Week 8 of our 90-Day Journey and seeking profit from the prophets!
Breadcrumbs For The Journey
A seminary professor used to always tell us, “The three most important keys to understanding a Bible passage is context, context, and context!” This is especially true when we try to understand the writing of the Prophets. For instance, when we read Isaiah it is helpful to know he is a prophet during the reign of four kings in Judah, and the fall of the Northern Kingdom of Israel occurred during his ministry. So, we would expect his prophecies to revolve around those places and events. However, prophetic writing can also be challenging because the visions and prophecies can be related to various periods of time, and not necessarily in chronological order! Despite all of that, there are some very encouraging nuggets of wisdom in Isaiah where he foretells the coming of Christ (Immanuel, the holy seed, the Branch from Jesse, and a Child who will be called “Wonderful Counselor, Mighty God, Everlasting Father, Prince of Peace”). He also praises the Lord’s faithfulness and offers comfort for God’s people. Part of Handel’s Messiah is taken from Isaiah 40: “Comfort, O Comfort my people….”
Writing the longest biblical book (by word count), Jeremiah has been referred to as the reluctant or weeping prophet. He also was a prophet in the Kingdom of Judah, but his ministry happened before and during the destruction of Jerusalem and continued into the exile of the Jewish people. God gave Jeremiah the difficult task of telling the people of Judah that God would allow them to be captured and exiled in Babylon. But, in the midst of such woe (which you can especially see in his book of Lamentations), Jeremiah also points to the coming Christ. Keep pressing on through the prophets, even if some things don’t make sense for now.
Tip Of The Week
Some scholars divide the book of Isaiah into at least two sections (1-40, 41-66), the first section being authored by Isaiah and the second being written by someone later in history. But the main reason for doing this is that Isaiah’s prophecies of the future were so true to the actual history that they argue Isaiah could not have been that accurate if he wrote decades and hundreds of years before these events happened. But if we believe our eternal God was working through his Prophet Isaiah, then there is no reason to think anyone other than Isaiah wrote this book.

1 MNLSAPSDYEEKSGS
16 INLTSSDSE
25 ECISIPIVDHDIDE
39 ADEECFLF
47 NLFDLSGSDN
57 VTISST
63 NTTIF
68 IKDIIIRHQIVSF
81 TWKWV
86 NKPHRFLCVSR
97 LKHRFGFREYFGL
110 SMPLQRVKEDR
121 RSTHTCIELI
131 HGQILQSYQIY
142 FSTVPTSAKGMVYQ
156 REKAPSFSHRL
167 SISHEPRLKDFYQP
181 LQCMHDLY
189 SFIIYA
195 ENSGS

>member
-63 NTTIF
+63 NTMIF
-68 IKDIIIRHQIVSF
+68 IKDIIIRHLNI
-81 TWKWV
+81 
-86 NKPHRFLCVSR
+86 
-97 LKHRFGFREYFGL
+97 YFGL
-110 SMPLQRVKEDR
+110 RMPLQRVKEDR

Good To Know
Prophets sometimes did strange things in order to illustrate a message that God wanted to give to His people. For instance, Ezekiel laid on his left side for 390 days during the exile to symbolize the 390 years that the Israelites had sinned. Isaiah walked around naked (probably just his top) and barefoot for three years. Jeremiah hid his underwear between some rocks, and later he put a cattle yoke over his shoulders that another prophet had to break off of him. And Hosea named his children “Unloved” and “Not-My-People” to represent Israel’s relationship to God. Seems to me if you were neighbors of these prophets, those would be hard illustrations to forget!
Also, Justin Martyr, in the second century, identifies Isaiah as one of the prophets whose death is described in Hebrews 11:37, specifically the prophet who was “sawn in two.”
Activity For The Week
Since this is Holy Week, pay special attention to Isaiah 53 (The Suffering Servant) on Good Friday, and to Jeremiah 23 on Easter as it talks about the coming Messiah referred to as the Righteous Branch, and the name by which He is called is “The Lord Our Righteousness.”
Looking forward to celebrating the Resurrection of our Lord this Sunday!